After digging in far enough in my expanding trench network, I’d crawl back out to grab a piece of the insulation. I don’t recall how I cut the insulation boards to fit—whether I did that in the crawl space or out in the full-height basement—but I do remember it being really hard. It was especially difficult because every piece of insulation had to be a different size and shape. Our kitchen addition was built around 1800, and the joists are roughly ten-inch-diameter round beech logs. These joists were in remarkable shape, owing perhaps to the very porous soil, but the insulation had to be trimmed to fit around the bumps and bends.

Once the many insulation pieces were cut and fit—held in place with nails I think—I crawled back in with a polyurethane sealant foaming gun and a length of plastic tubing. This I used to foam-seal all the joints. The foam canister had to be held upside down when the foam was injected, and I awkwardly directed the foam into the gaps with the tubing. This particular phase of the project was particularly challenging—all the more so because polyurethane foam creates a real mess. If you get any on your hands or face, you basically have to wear it off. And I had to work fast, because the foam would begin to cure in the tubing.

So I wore goggles, along with my coveralls, and even a bandana over my hair—as much to keep out the spiders as the spray foam. But after a number of weekends of this (how many I no longer remember), I finally finished the job.

I report on this project not to scare readers off from weatherizing and insulating, but to make the point that the work isn’t always easy or fun or even safe. Some projects are really difficult and unpleasant—though I think in the annals of energy conservation few experiences could be worse than my crawl-space insulation project.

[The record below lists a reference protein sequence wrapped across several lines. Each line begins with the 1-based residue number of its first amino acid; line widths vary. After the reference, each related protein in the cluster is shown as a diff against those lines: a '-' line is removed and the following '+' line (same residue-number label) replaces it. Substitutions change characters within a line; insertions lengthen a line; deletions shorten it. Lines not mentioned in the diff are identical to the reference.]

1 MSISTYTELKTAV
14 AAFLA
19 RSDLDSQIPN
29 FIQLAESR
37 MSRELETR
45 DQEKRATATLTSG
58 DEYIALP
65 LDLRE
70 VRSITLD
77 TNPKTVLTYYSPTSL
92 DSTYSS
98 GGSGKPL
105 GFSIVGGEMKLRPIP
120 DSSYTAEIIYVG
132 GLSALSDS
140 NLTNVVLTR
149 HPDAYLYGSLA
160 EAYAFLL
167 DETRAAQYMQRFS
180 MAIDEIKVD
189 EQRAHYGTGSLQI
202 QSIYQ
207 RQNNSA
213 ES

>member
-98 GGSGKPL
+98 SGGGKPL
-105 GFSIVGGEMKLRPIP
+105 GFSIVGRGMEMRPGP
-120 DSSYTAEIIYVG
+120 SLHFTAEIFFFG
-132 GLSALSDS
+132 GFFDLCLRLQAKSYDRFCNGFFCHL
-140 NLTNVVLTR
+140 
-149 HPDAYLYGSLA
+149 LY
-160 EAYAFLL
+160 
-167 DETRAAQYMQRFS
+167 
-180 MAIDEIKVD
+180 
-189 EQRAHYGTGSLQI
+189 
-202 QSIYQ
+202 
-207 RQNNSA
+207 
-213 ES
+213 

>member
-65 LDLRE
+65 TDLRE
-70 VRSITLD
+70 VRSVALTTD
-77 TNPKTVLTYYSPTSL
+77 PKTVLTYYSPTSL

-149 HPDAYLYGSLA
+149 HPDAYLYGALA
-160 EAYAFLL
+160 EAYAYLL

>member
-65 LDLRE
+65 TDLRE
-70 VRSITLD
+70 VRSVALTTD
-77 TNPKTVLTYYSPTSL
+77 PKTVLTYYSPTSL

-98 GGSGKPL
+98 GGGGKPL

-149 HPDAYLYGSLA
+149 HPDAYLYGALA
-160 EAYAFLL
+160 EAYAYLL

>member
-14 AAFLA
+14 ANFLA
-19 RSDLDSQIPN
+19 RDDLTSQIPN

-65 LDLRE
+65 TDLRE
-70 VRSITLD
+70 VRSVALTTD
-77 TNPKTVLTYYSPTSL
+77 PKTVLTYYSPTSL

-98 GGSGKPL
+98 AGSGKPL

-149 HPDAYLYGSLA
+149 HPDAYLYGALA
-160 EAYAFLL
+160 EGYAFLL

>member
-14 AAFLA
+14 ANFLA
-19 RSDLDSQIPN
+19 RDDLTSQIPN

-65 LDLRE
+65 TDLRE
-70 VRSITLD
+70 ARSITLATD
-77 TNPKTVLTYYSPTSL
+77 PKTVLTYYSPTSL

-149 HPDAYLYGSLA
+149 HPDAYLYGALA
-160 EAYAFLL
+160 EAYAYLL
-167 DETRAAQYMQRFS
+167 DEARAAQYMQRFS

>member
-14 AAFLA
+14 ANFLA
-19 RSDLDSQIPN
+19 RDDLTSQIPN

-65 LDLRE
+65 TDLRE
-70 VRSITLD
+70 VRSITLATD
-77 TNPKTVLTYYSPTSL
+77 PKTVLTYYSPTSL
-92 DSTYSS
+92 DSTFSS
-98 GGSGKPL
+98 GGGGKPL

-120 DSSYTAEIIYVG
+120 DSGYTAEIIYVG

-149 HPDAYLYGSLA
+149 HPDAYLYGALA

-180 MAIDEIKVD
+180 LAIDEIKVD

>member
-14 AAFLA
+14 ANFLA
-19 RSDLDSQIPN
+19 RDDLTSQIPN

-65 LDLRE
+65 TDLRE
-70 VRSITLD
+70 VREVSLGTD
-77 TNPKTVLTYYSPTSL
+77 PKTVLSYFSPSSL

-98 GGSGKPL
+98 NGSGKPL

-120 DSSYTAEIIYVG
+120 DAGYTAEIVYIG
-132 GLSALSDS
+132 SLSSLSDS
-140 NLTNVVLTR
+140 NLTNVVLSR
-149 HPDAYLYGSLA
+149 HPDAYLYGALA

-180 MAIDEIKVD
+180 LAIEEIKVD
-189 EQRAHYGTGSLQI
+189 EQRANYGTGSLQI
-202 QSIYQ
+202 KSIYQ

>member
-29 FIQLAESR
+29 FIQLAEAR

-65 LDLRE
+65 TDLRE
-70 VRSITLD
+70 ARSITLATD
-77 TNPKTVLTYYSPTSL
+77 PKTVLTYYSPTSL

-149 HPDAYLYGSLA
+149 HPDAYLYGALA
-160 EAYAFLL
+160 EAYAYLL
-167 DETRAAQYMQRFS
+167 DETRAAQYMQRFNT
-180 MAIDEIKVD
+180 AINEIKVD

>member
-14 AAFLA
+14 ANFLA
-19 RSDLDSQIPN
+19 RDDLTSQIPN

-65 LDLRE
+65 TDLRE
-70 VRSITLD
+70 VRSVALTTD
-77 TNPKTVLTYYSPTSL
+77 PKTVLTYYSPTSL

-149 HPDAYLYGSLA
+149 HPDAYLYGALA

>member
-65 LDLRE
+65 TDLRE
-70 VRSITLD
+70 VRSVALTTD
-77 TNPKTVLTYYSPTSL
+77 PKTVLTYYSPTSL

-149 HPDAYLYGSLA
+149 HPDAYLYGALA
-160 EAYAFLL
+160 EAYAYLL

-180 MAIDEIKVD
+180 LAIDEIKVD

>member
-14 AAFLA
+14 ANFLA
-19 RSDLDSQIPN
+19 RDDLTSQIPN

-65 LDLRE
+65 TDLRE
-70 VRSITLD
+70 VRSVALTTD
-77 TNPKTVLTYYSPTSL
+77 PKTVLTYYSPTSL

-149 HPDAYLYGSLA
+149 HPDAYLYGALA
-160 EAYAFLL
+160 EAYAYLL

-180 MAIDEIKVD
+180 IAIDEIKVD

I also report on this to describe the incredible difference the work achieved. Starting immediately, the huge floor-to-ceiling temperature differential we had experienced was reduced to a much more reasonable level of maybe five to ten degrees. This house will never be as tight and comfortable as a new one that I would build today—a house that could be heated with a few 100-watt light bulbs in each room—but the work that I did makes our house reasonably comfortable and relatively affordable to heat. For a 235-year-old house, it’s really not too bad!

Our older daughter, whose cold little body inspired me to embark on this project twenty-three years ago, has now graduated from college (perhaps not coincidentally in a warm climate!). But the insulating and air sealing work I did in that crawl space benefits us to this day.

One Comment

  1. Nick Marks | | #1

    Hmmm..... polyurethane sealant foaming gun: This is not a very sustainable material. It's made of oil, so it's not renewable. And in XPS the material that delays fire development doesn't disintegrate in nature. Reading you have sealed off everything, I hope the beams and panels of your floor are not made of wood, since they need good ventilation to avoid deteriorating. You also should cover the floor of the crawl space to avoid humidity as much as posible. You could do this with a PE foil.

Log in or create an account to post a comment.



Recent Questions and Replies

  • |
  • |
  • |
  • |